Discourse ethics and the normative justification of tolerance

Pauline Johnson*

*Corresponding author for this work

Research output: Chapter in Book/Report/Conference proceedingChapterpeer-review


Remaking a commitment to the accommodation of difference from a ‘weak’ liberal call for toleration into a ‘strong’ communitarian demand for recognition brings losses as well as gains. The modern liberal formulation of the principle of toleration, bequeathed by J.S. Mill, had upheld a general commitment to the accommodation of the dissenting and unfashionable point of view. It was to this generaliseable principle, and not to the contingent judgement of any communication community that oppressed difference might appeal. Habermas agrees with those critics who find a loss of critical power in Taylor’s turn towards the problematic of recognition. In particular, he cites Susan Wolfs concern at the critical limits of his neocommunitarianism. In her view: At least one of the serious harms that a failure of recognition perpetuates has little to do with the question of whether the person or the culture who goes unrecognised has anything important to say to all human beings. The need to correct those harms, therefore, does not depend on the presumption or the confirmation of the presumption that a particular culture is distinctively valuable to people outside the culture. (1994, p.79) Habermas rejects the paradoxical postmodern proposition according to which the affirmation of difference rules out the search for shared commitments through which the reasonableness of the accommodation of difference might be justified (1987). He cannot, on the other hand, overlook the neo-communitarians‘ failure to offer an account of those principles to which dissenting difference might appeal against the empirical consensus achieved by a given communication community. And yet, there is, for Habermas, no going back. As we will see, according to him, liberalism has lost the capacity to persuade us of the rationality of its own commitment to the principle of toleration. It is, therefore, necessary to identify a new basis from which a universalising commitment to the principle of tolerance can be normatively grounded.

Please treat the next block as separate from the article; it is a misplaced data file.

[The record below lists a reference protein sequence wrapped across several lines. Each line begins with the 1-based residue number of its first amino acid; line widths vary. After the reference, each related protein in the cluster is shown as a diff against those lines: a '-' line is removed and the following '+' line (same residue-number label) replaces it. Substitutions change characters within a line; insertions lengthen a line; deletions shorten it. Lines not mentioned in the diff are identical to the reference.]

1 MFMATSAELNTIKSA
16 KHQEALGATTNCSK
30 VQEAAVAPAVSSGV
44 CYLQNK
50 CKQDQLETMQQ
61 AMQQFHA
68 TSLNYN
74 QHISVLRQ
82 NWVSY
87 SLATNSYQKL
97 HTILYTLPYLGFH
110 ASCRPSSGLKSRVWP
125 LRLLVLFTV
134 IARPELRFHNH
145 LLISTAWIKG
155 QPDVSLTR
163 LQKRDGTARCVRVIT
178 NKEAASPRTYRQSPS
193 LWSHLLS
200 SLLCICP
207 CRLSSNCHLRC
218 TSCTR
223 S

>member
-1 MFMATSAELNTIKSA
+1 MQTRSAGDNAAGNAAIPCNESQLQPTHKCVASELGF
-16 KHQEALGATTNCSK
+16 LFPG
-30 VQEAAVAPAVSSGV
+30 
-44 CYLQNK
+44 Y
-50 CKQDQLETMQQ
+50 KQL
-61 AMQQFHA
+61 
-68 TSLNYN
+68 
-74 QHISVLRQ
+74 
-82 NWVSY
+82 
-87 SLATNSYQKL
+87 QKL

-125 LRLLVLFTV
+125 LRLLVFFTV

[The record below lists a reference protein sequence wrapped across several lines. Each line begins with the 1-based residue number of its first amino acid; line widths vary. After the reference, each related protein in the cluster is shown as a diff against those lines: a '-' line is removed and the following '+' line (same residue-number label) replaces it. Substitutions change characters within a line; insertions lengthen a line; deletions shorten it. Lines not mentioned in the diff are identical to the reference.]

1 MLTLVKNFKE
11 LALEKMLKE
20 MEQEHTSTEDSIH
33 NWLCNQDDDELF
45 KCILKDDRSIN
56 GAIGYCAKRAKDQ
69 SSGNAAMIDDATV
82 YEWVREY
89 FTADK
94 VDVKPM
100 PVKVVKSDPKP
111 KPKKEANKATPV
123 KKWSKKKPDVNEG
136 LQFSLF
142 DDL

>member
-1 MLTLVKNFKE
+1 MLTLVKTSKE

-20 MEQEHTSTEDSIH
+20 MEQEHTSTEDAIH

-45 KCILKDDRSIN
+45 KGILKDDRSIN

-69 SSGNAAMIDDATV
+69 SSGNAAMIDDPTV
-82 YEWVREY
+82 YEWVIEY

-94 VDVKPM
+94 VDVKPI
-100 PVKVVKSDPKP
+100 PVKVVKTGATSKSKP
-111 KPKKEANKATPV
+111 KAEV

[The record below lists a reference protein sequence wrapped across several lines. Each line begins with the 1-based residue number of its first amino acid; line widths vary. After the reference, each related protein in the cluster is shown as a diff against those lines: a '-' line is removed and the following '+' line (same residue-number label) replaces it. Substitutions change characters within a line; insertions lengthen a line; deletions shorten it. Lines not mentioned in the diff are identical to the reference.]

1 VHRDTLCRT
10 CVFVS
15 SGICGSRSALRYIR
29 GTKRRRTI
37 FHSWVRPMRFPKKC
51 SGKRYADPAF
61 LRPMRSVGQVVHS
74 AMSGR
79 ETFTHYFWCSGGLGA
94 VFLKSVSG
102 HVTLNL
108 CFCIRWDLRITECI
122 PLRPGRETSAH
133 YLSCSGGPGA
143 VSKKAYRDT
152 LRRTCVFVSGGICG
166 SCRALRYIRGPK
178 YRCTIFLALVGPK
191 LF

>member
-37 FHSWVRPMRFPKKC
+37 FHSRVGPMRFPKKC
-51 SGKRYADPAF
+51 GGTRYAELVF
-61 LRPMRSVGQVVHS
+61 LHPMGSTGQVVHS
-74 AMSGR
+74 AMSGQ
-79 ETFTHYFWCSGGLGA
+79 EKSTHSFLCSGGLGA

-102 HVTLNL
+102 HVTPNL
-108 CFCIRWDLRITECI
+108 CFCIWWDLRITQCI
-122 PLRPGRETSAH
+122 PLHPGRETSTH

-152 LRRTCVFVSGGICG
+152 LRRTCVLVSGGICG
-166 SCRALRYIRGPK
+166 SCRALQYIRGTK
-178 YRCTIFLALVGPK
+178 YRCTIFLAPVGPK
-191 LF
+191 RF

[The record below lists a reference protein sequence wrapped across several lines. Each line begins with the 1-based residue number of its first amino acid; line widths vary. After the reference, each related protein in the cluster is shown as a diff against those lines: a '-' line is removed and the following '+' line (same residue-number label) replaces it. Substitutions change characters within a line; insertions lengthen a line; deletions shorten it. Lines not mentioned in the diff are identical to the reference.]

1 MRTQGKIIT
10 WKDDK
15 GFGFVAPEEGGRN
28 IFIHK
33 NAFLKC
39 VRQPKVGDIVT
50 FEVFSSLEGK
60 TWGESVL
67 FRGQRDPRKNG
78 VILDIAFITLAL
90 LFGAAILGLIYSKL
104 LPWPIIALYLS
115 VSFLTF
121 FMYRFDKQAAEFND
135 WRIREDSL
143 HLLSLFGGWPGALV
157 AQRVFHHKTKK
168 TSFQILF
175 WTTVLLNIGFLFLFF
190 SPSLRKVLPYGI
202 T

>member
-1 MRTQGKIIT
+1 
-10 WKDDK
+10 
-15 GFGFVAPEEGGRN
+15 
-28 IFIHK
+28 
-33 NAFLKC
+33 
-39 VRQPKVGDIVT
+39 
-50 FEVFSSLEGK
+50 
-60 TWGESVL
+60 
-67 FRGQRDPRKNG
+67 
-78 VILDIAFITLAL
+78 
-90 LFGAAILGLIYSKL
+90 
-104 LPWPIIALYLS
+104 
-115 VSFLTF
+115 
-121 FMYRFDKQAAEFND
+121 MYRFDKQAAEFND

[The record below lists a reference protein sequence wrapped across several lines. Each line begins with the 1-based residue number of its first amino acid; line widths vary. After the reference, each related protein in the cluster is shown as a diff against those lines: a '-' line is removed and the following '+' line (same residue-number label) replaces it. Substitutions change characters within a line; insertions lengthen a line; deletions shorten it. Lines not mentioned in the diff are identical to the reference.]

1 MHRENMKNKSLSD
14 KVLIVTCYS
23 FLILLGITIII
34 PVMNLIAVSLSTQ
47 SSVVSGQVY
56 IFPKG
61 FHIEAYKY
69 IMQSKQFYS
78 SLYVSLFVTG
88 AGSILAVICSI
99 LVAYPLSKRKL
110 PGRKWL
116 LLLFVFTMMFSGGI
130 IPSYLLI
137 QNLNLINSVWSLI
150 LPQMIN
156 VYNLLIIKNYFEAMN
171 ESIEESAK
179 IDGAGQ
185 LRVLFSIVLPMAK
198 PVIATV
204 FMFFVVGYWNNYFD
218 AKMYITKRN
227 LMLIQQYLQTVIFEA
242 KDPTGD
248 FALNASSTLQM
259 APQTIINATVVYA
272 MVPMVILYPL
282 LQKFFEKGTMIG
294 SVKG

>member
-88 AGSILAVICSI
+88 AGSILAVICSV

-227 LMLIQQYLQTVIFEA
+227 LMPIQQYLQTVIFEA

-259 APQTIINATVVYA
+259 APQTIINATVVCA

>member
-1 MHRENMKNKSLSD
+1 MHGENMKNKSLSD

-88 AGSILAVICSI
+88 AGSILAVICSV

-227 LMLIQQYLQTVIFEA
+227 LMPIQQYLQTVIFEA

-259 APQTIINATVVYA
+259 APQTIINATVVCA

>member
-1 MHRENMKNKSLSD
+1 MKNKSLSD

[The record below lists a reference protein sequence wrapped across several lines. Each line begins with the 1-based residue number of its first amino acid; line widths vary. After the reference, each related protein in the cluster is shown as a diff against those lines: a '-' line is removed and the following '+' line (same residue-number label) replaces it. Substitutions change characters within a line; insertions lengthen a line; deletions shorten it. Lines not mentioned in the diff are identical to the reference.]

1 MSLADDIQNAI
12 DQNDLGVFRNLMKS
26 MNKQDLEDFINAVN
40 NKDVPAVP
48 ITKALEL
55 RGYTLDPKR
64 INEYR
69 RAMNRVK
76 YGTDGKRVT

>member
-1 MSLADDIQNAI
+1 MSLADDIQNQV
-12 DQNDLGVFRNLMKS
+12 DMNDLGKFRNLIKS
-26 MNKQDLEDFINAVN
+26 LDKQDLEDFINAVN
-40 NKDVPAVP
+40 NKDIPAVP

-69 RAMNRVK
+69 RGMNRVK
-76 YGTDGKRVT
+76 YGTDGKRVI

Original languageEnglish
Title of host publicationCulture and enlightenment
Subtitle of host publicationessays for György Markus
EditorsJohn Grumley, Paul Crittenden, Pauline Johnson
Place of PublicationLondon ; New York
PublisherRoutledge, Taylor and Francis Group
Number of pages21
ISBN (Electronic)9781351749305, 9781315190501
ISBN (Print)9781138728431
Publication statusPublished - 2018

Publication series

NameRoutledge Revivals

Bibliographical note

First published in 2002 by Ashgate Publishing. Reissued 2018 by Routledge.


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